FAQ - Answered by OPTIBIOCAT's coordinator Prof. Vincenza Faraco

Coordinator Professor Vincenza Faraco explains how OPTIBIOCAT, an international, interdisciplinary project focused on the eco-friendly production of cosmetics, will help move industrial activities in a greener, cleaner and more sustainable direction.

Could you begin with a brief introduction to the OPTIBIOCAT project?

OPTIBIOCAT is a four-year Eu-funded project, which builds upon a highly interdisciplinary consortium of 16 partners from eight European countries. Our goal is to replace the chemical processes currently used in the production of cosmetics through discovering and optimising novel enzymatic biocatalysts. Enzymes are cellular catalysts responsible for controlling thousands of reactions in organisms and increase the rate at which reactions occur. The OPTIBIOCAT researchers will develop highly effective biocatalysts, requiring fewer steps in the production of components as well as lower-temperatures (50-60°C) compared to those of chemical processes (up to 160°C). High temperatures in current chemical techniques need a large amount of making the process expensive as well as environmentally unsound. By developing biocatalysts for the cosmetics industry, OPTIBIOCAT will contribute to the aim of moving the cosmetic industry towards more sustainable, eco-friendly and cost-effective technologies and higher quality products. The newly developed compounds will enable easier emulsification, stabilisation and conservation of cosmetic products. Furthermore, animal testing will be avoided and endconsumers can be assured they are receiving eco-friendly processed products. Project implementation requires the concerted action of a selection of unique research teams, each providing profound knowledge and experience. The coordinating institution – the Department of Chemical Sciences of the University of Naples Federico II – has extensive experience in coordinating research programmes, a deep interest in cooperative research, and consolidated expertise both in basic scientific research and studies aimed at developing biotechnological industrial processes.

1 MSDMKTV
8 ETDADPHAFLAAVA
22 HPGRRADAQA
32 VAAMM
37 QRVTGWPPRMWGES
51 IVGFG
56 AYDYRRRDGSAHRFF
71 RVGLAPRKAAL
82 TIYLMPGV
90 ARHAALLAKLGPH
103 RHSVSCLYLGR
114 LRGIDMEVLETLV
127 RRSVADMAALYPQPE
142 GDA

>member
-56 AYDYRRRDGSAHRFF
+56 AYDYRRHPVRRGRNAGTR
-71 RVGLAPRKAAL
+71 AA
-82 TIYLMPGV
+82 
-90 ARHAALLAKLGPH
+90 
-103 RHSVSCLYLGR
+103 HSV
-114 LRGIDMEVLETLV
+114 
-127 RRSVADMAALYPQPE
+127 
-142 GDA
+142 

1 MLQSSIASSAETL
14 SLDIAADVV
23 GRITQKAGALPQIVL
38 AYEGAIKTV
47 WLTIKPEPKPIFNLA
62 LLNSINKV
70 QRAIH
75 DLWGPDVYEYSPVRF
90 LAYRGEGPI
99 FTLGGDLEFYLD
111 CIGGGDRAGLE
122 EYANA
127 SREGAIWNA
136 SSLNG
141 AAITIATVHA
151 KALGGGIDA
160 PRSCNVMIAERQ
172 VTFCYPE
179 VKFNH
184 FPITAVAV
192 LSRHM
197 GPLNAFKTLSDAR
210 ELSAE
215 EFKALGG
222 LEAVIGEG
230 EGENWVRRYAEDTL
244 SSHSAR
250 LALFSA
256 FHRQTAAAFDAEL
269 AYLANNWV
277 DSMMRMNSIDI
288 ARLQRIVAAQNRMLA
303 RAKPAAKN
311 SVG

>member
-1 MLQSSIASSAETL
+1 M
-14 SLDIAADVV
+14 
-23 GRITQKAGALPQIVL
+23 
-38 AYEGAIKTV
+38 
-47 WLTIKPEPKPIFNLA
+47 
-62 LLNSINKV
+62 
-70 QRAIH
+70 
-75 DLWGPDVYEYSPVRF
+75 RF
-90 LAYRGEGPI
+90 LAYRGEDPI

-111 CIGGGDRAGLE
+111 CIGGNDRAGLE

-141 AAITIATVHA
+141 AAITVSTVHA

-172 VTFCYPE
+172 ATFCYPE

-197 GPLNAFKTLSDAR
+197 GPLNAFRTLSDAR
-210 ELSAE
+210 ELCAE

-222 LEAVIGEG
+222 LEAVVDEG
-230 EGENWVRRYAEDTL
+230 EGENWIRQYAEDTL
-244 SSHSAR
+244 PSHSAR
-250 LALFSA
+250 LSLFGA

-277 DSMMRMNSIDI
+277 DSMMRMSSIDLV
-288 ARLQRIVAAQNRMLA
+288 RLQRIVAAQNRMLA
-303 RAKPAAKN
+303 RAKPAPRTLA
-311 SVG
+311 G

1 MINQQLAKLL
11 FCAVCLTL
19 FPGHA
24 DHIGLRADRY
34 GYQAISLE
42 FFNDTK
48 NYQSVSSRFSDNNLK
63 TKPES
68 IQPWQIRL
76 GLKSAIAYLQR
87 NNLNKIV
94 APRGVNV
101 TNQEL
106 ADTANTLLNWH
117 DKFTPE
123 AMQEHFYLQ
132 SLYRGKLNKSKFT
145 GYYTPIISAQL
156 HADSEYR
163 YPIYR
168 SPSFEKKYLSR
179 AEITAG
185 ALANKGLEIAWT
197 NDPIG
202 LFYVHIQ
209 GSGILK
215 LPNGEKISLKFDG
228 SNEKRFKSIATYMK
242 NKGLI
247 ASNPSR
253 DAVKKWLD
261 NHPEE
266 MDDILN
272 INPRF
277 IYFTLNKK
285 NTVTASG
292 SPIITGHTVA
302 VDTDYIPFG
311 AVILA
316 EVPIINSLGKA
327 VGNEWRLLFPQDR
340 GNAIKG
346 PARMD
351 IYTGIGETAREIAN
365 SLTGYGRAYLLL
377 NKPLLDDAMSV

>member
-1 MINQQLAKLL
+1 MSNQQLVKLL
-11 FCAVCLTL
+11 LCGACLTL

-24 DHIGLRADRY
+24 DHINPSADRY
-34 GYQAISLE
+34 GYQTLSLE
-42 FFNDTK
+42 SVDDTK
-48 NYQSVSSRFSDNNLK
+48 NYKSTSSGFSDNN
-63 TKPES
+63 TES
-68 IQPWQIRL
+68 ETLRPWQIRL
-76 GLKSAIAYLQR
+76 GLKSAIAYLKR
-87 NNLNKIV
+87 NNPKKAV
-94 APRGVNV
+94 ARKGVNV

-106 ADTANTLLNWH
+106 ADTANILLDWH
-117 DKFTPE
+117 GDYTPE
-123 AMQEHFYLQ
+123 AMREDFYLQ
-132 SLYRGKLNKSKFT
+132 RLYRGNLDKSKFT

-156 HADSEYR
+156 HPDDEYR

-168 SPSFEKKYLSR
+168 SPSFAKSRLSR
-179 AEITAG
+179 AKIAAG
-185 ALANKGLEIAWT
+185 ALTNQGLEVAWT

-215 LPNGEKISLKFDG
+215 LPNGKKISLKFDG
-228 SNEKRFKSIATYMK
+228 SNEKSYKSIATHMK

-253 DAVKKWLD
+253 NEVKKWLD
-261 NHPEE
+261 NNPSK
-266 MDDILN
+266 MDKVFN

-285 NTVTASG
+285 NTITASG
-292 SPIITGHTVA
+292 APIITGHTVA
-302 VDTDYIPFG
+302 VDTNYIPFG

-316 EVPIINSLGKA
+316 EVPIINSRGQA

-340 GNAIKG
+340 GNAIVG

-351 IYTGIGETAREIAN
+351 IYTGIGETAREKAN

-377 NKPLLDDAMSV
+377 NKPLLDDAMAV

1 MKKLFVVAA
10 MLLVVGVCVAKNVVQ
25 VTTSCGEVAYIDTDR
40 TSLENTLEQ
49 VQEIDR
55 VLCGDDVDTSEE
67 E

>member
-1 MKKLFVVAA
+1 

What qualifies a cosmetic product to use terms like ‘natural’, ‘organic’ or ‘bio’ in its marketing?

A cosmetic can be defined as natural if 95-100 per cent of the total ingredients come from natural origins. In particular, the product must not be tested on animals or contain synthetic fragrances and colours, petroleum-derived products (paraffin, polyethylene glycol, -propyl, -alkyl, etc.), silicone oils and derivatives, genetically modified ingredients (complying with EU organic regulations), or irradiation of botanical ingredients and end products. To be defined as organic, 95-100 per cent of a cosmetic’s plant ingredients must be organically farmed. Organic ingredients are those grown and produced in accordance with strict government-controlled standards – the same organic standards that apply to food with third-party verification. These prohibit use of synthetic pesticides, chemical fertilisers, sewage sludge or genetically modified organisms (GMOs). Strict rules also apply to the treatment of animals and the environment. 


Do you think these definitions are clear to consumers?

Since 2010, and with the trend towards natural cosmetics flaring across the world, there has been a strong consensus among natural cosmetics manufacturers for a need to harmonise the definitions for natural, organic or other such claims on cosmetics products. Several years later, this harmonisation is not complete, and manufacturers have the choice of complying their products to requirements according to a number of bodies that audit and certify cosmetics, such as Ecocert, the Soil Association, Cosmos and BDIH, among others. The cosmetics industry participants in the OPTIBIOCAT project, KORRES in particular, ensure raw materials are natural or of natural origin, but their formulations also use a small percentage of non-natural raw materials for reasons of texture, preservation and stability. On-package information allows consumers to understand the actual percentage of naturality of the product and decide if they want to use it or not. This information, known as formula facts, has had particular impact in one of their major retailers in the US, who has enforced this on-package information to other brands that claim to be natural. 


Will OBTIBIOCAT’s reach extend beyond the cosmetics sector?

Other industrial sectors beyond those strictly connected to OPTIBIOCAT that can benefit from our project results are: the biofuel industry – since the addition of the project’s new biocatalysts to the enzymatic cocktail for pretreated lignocellulose conversion can improve the efficiency of hydrolysis; the pharmaceutical industry – since biocatalysts can be involved in tailor-made conversions for the production of pharmaceuticals associated with the production of several phenolic compounds that have so far demonstrated inhibition activity towards several infective microorganisms; and the food industry – since the new biocatalysts also find applications in the agro-food industries, mainly in the production of ferulic acid, which is generally used as a food preservative.


How would you like to see OPTIBIOCAT develop this year?

The main steps to be achieved in the next year are: selection of new fungal enzymes endowed with new properties in comparison with the enzymes already available within the consortium; expression and characterisation of 500 bacterial enzymes; creation of libraries of at least 150,000 evolved mutants of esterases and four immobilised esterases; and formation of a library containing hundreds of synthesised compounds. Overall, the expected project outcomes will be extremely industry-driven, and exploitation of the results will be in line with partners’ own development strategies.